The five-year cycle of revaluations for Connecticut towns has found a larger percentage of revaluations then normal in 2013. Forty six towns are in the process of revaluation for the 2013 grand list (in comparison there were 39 revaluations in 2012). Litchfield County leads the way with 11 communities going through revaluation, followed by Hartford County with 9 towns. Fairfield, New London and Windham Counties each have 5 towns going through revaluation, while Middlesex and New Haven County have 4 towns a piece. Tolland County has the least number of towns with only 3 going through revaluation this year.
Although the State requires revaluations every 5 years, several towns exceeded that number. Six towns are revaluating after 6 years – Eastford, Guilford, Killingly, Madison, Middletown and Norwalk. Windham took even longer with their previous revaluation in 2005 meaning it has been 8 years between revaluations.
If the trend over the past few years continues, two things that will occur. People will be pleasantly surprised to see that their home assessments are lower than their previous one. That joy will wear off in June when they find that mill rates have increased to offset the lower assessments meaning higher car taxes and still no decrease in property taxes. Towns that went through a revaluation in 2012 found their 2013 mill rate increased by an average of almost 5 mills. This is in sharp contrast to the towns that did not go through revaluation which found an average mill rate increase of .62 mills.
The declining assessments due to the real estate markets fall can make it harder on homeowners to know if their new assessment is fair. In previous times a large increase would convince homeowners to view the assessment closely, looking for errors, and possible over assessment. However, with many owners seeing the assessment decline they may just accept it as a happy windfall, not realizing that their assessments accuracy is just as important as before. Since in all likelihood that lower assessment will be hit by a much higher mill rate, an unfair assessment may mean the homeowner gets penalized even more.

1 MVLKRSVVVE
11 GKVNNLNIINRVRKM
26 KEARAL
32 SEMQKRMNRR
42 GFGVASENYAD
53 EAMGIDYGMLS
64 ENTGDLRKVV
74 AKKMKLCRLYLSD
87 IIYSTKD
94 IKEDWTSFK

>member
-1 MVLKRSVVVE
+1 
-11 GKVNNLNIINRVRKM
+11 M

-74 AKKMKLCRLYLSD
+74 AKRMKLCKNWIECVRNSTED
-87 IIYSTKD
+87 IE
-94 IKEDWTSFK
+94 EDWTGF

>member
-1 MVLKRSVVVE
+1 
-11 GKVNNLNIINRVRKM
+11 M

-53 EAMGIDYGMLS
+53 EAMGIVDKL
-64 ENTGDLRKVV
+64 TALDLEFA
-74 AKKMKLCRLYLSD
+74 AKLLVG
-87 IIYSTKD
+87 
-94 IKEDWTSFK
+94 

It is important for homeowners to look over the new assessment and make sure there are no factual errors. Revaluations may mistakenly add rooms, square footage or other physical errors, which result in inaccurate assessments. Condition rankings may not accurately reflect the property, or other physical problems ignored. These are things that a homeowner can easily check on their own just by looking at the field card. However, other calculation errors may be harder to discover. A house may be inaccurately assessed versus comparable properties. Since the driving force between assessment valuation is that the properties must be value equity, if your property is “over valued” versus comparable houses in your market then you are paying an unfair tax burden.
It is important to look at the revaluation information as soon as you get it and if you think your assessment is wrong or otherwise inequitable then you need to deal with it immediately as appeals have to be filed by February 20th. After that time, even if the assessment is obviously incorrect, nothing can be done until the following year. For more information on revaluations in a declining market and challenging your assessment please check out these articles.